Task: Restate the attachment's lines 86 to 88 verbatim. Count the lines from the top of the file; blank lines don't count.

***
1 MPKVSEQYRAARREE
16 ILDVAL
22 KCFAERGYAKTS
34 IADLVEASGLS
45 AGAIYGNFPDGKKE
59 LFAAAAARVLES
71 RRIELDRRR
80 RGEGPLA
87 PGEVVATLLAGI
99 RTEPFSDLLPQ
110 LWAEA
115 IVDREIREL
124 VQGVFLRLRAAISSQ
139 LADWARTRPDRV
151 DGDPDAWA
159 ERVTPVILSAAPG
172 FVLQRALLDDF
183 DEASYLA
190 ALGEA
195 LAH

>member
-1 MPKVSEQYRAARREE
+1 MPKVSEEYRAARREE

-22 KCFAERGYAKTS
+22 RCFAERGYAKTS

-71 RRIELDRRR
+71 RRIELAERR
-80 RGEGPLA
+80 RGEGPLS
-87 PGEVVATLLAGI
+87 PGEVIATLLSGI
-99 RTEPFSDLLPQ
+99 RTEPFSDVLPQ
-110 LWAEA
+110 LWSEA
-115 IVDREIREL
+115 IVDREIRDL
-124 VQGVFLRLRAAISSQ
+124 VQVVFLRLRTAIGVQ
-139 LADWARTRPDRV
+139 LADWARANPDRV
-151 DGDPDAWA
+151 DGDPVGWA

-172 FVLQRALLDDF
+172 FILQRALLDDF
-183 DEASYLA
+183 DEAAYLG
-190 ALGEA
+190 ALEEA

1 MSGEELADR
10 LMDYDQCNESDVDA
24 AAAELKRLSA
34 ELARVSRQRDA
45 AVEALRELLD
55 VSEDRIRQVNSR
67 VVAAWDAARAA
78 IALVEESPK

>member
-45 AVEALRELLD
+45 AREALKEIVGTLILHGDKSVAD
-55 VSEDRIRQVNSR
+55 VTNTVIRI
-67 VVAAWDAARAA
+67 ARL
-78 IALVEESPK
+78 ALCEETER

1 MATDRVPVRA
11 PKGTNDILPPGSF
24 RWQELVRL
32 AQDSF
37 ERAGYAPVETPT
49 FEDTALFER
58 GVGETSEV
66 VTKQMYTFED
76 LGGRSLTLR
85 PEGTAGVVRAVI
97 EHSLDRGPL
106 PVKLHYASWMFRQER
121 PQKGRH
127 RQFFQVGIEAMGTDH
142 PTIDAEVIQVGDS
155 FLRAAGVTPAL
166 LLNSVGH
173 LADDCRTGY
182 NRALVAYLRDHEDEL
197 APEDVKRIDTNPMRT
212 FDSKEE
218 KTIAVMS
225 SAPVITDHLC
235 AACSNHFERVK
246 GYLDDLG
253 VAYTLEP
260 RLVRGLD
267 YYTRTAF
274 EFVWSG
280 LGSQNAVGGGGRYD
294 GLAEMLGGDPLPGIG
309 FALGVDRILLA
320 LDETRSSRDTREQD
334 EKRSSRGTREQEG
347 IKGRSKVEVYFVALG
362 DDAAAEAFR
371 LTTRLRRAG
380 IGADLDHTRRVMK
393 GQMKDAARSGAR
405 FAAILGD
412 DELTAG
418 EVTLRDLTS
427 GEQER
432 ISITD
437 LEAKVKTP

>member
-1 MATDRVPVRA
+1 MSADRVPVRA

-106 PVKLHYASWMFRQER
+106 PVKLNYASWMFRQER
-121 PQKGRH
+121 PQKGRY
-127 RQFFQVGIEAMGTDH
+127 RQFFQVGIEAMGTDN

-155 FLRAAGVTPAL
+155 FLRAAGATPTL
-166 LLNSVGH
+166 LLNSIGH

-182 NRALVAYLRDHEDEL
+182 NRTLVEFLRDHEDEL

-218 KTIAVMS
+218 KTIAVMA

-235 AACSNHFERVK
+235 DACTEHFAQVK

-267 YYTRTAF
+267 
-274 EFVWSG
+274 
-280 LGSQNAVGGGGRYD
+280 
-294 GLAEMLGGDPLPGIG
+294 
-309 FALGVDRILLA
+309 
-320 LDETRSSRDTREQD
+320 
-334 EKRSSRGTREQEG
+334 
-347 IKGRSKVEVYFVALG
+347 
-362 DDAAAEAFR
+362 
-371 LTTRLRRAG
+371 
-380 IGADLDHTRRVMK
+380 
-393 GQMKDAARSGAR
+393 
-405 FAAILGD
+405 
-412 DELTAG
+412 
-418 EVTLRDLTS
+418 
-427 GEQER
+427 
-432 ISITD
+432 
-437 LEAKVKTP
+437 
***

197 APEDVKRIDTNPMRT
212 FDSKEE
218 KTIAVMS